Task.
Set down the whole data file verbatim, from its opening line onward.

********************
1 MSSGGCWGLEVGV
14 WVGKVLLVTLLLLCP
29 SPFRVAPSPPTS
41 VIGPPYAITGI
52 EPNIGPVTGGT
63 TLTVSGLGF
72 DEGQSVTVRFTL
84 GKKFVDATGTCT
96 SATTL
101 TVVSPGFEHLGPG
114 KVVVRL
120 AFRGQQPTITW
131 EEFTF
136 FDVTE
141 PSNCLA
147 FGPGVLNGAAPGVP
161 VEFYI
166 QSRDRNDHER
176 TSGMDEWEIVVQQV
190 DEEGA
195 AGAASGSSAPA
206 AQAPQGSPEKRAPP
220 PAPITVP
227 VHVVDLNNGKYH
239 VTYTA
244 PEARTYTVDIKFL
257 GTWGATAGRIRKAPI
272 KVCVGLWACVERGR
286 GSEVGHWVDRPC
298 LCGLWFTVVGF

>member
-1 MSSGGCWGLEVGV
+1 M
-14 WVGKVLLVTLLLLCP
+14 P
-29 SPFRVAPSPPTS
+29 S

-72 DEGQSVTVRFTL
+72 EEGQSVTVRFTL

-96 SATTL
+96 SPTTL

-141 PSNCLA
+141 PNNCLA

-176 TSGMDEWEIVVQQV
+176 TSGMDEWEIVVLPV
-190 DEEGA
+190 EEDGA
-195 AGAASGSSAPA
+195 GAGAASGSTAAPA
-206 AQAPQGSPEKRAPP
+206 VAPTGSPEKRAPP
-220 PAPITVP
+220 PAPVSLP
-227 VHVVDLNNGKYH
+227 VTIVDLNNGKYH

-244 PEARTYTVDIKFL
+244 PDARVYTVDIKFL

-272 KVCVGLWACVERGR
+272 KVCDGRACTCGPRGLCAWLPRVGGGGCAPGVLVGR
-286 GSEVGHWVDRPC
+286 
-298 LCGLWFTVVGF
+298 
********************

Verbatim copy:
1 MSSGGCWGLEVGV
14 WVGKVLLVTLLLLCP
29 SPFRVAPSPPTS
41 VIGPPYAITGI
52 EPNIGPVTGGT
63 TLTVSGLGF
72 DEGQSVTVRFTL
84 GKKFVDATGTCT
96 SATTL
101 TVVSPGFEHLGPG
114 KVVVRL
120 AFRGQQPTITW
131 EEFTF
136 FDVTE
141 PSNCLA
147 FGPGVLNGAAPGVP
161 VEFYI
166 QSRDRNDHER
176 TSGMDEWEIVVQQV
190 DEEGA
195 AGAASGSSAPA
206 AQAPQGSPEKRAPP
220 PAPITVP
227 VHVVDLNNGKYH
239 VTYTA
244 PEARTYTVDIKFL
257 GTWGATAGRIRKAPI
272 KVCVGLWACVERGR
286 GSEVGHWVDRPC
298 LCGLWFTVVGF

>member
-1 MSSGGCWGLEVGV
+1 M
-14 WVGKVLLVTLLLLCP
+14 P
-29 SPFRVAPSPPTS
+29 S

-72 DEGQSVTVRFTL
+72 EEGQSVTVRFTL

-96 SATTL
+96 SPTTL

-141 PSNCLA
+141 PNNCLA

-176 TSGMDEWEIVVQQV
+176 TSGMDEWEIVVLPV
-190 DEEGA
+190 EEDGA
-195 AGAASGSSAPA
+195 GAGAASGSTAAPA
-206 AQAPQGSPEKRAPP
+206 VAPTGSPEKRAPP
-220 PAPITVP
+220 PAPVSLP
-227 VHVVDLNNGKYH
+227 VTIVDLNNGKYH

-244 PEARTYTVDIKFL
+244 PDARVYTVDIKFL

-272 KVCVGLWACVERGR
+272 KVCDGRACTCGPRGLCAWLPRVGGGGCAPGVLVGR
-286 GSEVGHWVDRPC
+286 
-298 LCGLWFTVVGF
+298 